We found the error of the kinetic energy lost by taking the maximum of what the error lost would be when taking into account the errors in the finals and initial kinetic energy. Then, we subtracted the minimum. This result was divided by 2 lending us our error:
MAX = (Efinal + error) – (Einitial – error)
MIN = (Efinal – error) – (Einitial + error)
Error of Energy Lost =
(MAX – MIN) / 2
Then, we found out how much each can deformed in each collision. This was done by taking the standardized 10.4cm length measurement and subtracting the final measurements of the length of each can. We then added these measurements together to find the totals for each collision. This total was then squared. We found this total and squared it to try and find which of the two models we were given explained the relationship between the deformation of the cans and the loss of kinetic energy. One model was that the deformation of the cans had a linear relationship to the loss in kinetic energy. The second model was that the deformation of the can squared had a linear relationship to the loss of kinetic energy. To establish this, we graphed both the deformation versus the loss of kinetic energy and the total deformation squared versus the loss of kinetic energy. The charts are shown below.
Although neither is a true linear relationship, the deformation2 graph provides a more consistently measurable line that goes through the origin. Three points seem like outliers. These three points are the ones to the bottom left of the graph. They are inconsistent with the rest of the points because, as deformation increases, loss of kinetic energy should also increase. These points do not show this to be true. We could find no consistent error in calculations to explain this anomaly. The only reason we can attempt is that the more cans that were deformed in each collision, the better the data seems to be. These three runs, 1,3, and 9, had fewer deformed cans than other runs.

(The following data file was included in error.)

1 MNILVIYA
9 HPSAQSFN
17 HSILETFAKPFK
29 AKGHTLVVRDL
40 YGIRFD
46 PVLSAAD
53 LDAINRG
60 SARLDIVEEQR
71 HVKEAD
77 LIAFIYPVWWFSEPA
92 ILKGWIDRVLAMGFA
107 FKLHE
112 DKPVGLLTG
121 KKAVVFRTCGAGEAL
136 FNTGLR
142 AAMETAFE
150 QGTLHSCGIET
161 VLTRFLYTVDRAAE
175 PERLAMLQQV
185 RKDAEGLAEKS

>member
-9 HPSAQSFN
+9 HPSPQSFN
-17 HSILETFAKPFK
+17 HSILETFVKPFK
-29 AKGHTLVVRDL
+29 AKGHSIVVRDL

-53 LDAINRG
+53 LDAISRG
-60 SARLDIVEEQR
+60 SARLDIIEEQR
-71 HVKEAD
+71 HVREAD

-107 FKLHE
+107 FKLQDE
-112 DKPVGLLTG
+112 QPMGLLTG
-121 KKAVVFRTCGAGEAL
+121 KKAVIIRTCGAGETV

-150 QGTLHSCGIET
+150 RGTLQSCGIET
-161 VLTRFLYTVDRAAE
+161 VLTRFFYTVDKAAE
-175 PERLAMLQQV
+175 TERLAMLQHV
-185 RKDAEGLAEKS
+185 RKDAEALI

Accompanying this lab report is the spreadsheet containing all of our data.
As well as our equipment and experience can conclude, momentum does seem to be conserved in violent collisions between two objects. The loss of energy seems to be proportional to the deformation2. A more accurate video and computer system would help further prove this finding, but with the large amount of data we worked with and the careful error calculations, we are fairly confident in standing by that result.
This experiment was the culmination of weeks of hands-on physics education. This activity allowed us to be a real part of the experiment (quite literally) and then get practice analyzing large amounts of data in a manner that built on our past experiences in the class.
The class progressed nicely from basic experiments to more complex analysis. We both feel that our analytic scientific abilities have increased immensely. In addition to that, we learned and reviewed valuable computer and math skills. This experiment and the class have, on the whole, been a success.